While we are enormously grateful to the baby boomers for digging deep into their pockets for so many years, I believe there is a new generation waiting in the wings who, if their current 'giving' is anything to go by, will be just as, if not more generous in ways that only they will determine.
There's a revolution going on outside the halls of the UN's COP 20 climate change talks in Lima, Peru. Industry is taking action on climate change. People are taking to the streets. The weather is changing...
Since moving to London from a small town in the Midlands I've really noticed the levels which people go to in order to avoid helping one another. I've noticed how detached everyone is, how wrapped up in their own lives they are and how nothing can stop them in their tracks as they get from A to B.
Being a teenager is tough enough, without being the only deaf teenager in the school, unable to join in class discussions or raise your hand and ask a question, missing at least fifty percent of what the teacher is saying, having only one specially trained teacher dropping in once every week or two and being expected to catch up to a adequate level.
Thursday sees ministers from all over the world gather in the UK for the London Conference on Afghanistan to talk about the country's future development. This is a very critical time, international troops are mostly withdrawing and the world will be watching to see how this will affect the country's security and development.
My favourite thing about running my own online magazine is the people I meet. One such person this year was best-selling author Margaret Graham. Not only has she written over 30 great books, she has also set up a wonderful charity for wounded soldier, Words for the Wounded.
Last week I was in Camberwell, South London when I was drugged, shaved, cut open and had part of my insides removed. There must have been about 40 people involved in total, mostly foreign migrant workers. They pushed me around and made bloody well sure they got what they wanted as quickly as they could before I was sent on my way, back into the mean streets of the capital. It has taken me since then to build up the strength to write this blog. Now I want to thank those who did what they did because they probably saved my life.
Of the billion people worldwide who have a disability, the vast majority live in developing countries. People with disabilities represent some of the most excluded of all groups in the community. They are less likely to have access to healthcare and education, and in turn find making a livelihood and escaping poverty that much more difficult, if not impossible.
70,000 people are languishing in a form of legal limbo in England, Wales and Northern Ireland - neither charged nor free. More than 5,000 of these people have been on police bail for more than six months. Indeed, some entirely innocent people have been left on pre-charge bail for years before their cases have been dropped or thrown out of court.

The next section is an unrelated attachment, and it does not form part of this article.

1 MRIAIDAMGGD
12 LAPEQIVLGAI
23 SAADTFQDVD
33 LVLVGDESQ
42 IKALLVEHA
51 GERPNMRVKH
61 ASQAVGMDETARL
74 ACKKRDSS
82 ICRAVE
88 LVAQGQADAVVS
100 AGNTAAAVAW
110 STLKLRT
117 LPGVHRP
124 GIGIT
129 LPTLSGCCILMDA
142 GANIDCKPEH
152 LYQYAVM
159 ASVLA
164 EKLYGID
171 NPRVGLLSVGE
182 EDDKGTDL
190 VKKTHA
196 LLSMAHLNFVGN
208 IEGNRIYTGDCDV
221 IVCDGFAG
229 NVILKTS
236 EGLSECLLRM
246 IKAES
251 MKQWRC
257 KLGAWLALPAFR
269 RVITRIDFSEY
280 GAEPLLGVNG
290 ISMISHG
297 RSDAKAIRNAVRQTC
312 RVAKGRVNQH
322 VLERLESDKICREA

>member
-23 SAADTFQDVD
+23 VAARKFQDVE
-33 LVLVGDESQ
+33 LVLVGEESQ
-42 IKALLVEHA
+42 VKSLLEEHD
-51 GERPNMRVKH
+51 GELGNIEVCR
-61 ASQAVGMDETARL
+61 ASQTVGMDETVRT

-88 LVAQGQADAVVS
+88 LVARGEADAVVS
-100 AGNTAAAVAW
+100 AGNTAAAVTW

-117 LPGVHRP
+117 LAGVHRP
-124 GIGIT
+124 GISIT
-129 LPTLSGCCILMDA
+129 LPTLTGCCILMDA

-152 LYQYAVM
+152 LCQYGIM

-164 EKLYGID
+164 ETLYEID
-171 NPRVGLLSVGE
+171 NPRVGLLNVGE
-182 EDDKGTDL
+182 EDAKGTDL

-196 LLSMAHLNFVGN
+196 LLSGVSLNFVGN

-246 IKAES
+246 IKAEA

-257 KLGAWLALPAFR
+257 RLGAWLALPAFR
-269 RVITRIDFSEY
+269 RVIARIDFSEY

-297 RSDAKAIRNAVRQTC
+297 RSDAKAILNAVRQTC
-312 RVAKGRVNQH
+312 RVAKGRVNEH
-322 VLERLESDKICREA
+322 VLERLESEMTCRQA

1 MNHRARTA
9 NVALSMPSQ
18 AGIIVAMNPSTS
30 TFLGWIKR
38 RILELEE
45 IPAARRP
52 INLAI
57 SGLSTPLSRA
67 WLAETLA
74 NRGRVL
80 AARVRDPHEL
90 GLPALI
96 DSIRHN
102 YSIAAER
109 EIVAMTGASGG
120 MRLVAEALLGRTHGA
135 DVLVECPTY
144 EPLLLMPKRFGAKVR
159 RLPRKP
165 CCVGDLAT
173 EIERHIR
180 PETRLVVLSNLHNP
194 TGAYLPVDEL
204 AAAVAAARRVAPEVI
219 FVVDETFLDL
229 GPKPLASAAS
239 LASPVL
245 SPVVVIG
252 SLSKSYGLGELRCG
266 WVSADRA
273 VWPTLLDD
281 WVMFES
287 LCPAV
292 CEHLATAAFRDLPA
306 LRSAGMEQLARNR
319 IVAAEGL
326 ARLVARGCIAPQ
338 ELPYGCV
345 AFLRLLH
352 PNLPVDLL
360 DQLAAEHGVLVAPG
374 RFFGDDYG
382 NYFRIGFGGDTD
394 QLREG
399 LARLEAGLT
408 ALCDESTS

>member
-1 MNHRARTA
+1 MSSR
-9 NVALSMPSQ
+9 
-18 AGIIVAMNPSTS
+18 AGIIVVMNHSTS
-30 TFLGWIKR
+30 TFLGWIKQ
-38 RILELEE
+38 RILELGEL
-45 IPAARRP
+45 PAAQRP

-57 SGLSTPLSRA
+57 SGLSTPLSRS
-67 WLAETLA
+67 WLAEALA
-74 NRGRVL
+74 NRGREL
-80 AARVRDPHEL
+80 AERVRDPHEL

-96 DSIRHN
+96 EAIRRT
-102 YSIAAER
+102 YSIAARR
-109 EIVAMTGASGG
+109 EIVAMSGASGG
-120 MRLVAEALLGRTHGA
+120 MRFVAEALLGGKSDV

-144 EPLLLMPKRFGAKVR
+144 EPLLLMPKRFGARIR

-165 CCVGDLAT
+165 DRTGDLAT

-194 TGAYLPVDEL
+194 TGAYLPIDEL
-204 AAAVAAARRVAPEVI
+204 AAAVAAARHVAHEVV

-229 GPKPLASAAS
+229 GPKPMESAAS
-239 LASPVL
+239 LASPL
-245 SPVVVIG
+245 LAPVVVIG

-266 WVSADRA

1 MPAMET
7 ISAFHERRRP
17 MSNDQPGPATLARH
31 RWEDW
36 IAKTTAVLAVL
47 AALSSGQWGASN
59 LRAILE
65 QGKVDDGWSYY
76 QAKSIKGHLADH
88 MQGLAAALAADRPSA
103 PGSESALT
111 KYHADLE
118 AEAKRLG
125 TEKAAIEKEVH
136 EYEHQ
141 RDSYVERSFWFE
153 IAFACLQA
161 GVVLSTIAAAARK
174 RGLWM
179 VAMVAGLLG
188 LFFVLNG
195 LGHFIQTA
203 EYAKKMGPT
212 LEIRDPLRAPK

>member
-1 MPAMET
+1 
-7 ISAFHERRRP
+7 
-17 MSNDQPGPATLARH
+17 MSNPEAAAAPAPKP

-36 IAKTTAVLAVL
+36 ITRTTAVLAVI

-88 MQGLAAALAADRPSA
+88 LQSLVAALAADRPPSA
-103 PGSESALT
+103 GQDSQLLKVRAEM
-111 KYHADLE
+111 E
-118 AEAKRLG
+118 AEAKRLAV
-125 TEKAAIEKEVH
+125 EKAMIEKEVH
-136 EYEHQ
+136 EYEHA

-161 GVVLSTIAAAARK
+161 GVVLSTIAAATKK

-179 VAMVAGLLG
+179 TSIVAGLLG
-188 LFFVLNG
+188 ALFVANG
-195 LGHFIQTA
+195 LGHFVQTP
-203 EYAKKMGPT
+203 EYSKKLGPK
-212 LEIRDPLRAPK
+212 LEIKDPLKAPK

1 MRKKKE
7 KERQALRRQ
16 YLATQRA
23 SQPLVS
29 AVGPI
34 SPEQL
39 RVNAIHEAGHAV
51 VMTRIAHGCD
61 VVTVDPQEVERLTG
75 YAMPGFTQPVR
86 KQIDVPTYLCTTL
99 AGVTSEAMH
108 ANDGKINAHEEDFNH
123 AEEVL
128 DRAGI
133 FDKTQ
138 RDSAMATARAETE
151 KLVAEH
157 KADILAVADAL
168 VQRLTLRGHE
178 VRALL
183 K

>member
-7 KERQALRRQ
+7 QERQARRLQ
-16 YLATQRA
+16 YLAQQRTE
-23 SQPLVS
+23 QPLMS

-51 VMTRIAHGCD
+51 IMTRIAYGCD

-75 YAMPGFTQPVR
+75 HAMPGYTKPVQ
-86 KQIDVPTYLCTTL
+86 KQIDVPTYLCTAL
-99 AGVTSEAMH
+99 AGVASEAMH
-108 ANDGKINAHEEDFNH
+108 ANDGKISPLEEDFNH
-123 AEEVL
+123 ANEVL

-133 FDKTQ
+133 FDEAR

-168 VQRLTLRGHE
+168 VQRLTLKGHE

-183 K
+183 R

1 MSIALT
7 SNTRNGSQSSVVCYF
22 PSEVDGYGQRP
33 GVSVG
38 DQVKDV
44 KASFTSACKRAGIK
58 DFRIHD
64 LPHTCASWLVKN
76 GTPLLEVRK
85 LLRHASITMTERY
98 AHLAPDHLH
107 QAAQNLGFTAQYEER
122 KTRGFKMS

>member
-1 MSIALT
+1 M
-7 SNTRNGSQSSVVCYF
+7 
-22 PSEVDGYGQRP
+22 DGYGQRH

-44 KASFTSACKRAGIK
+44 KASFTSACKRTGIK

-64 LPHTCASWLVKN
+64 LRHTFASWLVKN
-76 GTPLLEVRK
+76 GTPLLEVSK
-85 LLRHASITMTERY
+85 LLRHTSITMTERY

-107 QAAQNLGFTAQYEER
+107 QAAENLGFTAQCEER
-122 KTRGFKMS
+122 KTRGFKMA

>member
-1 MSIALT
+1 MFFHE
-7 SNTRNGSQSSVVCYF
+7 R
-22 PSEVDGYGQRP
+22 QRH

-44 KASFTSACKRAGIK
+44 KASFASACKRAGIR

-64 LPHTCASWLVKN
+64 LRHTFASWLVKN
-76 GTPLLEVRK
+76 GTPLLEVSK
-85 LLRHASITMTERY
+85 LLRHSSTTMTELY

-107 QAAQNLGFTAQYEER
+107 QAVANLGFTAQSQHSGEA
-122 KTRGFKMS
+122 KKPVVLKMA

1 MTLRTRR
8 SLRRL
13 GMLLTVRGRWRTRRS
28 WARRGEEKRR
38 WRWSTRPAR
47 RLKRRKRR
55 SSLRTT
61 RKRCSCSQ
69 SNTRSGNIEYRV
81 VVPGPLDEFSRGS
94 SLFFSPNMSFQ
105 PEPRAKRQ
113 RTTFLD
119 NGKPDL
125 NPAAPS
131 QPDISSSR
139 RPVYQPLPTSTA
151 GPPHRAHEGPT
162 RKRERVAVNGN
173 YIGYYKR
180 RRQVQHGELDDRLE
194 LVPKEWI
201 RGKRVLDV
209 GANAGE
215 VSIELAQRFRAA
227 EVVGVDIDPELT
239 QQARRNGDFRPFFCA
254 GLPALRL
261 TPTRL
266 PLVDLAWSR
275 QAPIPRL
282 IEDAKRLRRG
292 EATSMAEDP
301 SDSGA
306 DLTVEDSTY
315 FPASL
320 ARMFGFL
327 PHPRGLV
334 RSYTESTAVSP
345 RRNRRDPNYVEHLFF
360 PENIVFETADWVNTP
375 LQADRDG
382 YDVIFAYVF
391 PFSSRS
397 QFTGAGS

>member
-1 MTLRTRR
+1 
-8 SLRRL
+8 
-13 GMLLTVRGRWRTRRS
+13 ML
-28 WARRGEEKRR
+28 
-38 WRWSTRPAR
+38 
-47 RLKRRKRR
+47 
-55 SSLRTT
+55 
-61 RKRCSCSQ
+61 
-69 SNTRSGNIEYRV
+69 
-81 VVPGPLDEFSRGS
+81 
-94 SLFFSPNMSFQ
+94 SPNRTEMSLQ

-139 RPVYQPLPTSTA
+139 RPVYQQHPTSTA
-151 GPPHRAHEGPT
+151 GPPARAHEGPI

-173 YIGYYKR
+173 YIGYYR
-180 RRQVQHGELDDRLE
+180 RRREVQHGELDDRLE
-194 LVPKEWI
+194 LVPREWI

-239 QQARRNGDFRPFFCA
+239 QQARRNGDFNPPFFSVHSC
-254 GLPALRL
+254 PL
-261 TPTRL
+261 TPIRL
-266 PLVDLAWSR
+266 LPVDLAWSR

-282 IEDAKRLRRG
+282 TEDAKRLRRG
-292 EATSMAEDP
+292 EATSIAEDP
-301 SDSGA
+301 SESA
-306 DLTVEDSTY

It is sadly true that one of the biggest and most neglected challenges facing the global community is still malnutrition, specifically undernutrition. It affects more people than any single disease and is an underlying cause of nearly half of all child deaths. In the global fight to end suffering and reduce poverty, tackling undernutrition will have a significant and lasting impact.
While hordes of tourists with cameras swarming through rainforests is also obviously not what we want, the more people understand these incredible ecosystems, whether through actually visiting themselves or learning proactively, the better.
My mum doesn't know who I am. Sadly, I don't mean that in a spiritual, angsty kind of way - she literally has no idea who I am. Sometimes I'm one of her sisters. Sometimes I'm a nurse. Sometimes I'm her dead mother. Once I was Shirley Bassey, which made for an interesting evening.
What is the relationship between the teachings of a religion and the actions of its followers? What is the relationship between the text and the act? When, if ever, a religion, in this case Islam, can be credited with the acts, good or bad, of its followers?
Britain's greatest Paralympian Dame Tanni Grey-Thompson wrote in her autobiography: "For me, disability has not been about overcoming things." Now a Parliamentarian and campaigner in the House of Lords, the 16-time Paralympic medal winner credited her success to a loving and supportive upbringing...
While the political focus on what helps disabled people has remained focused on money, in terms of welfare benefits, and social care, namely the provision of human support, the biggest thing I feel that enables and empowers disabled people is technology and especially inclusive technology.
In 1992, Craig went into chicken farming to feed his family and be his own boss. He soon found he was anything but. And, after 22 years of farming, he has done something no one has done before. He gave us, two long-standing animal welfare advocates, unrestricted access to his farm where he raises chickens for US poultry giant Perdue...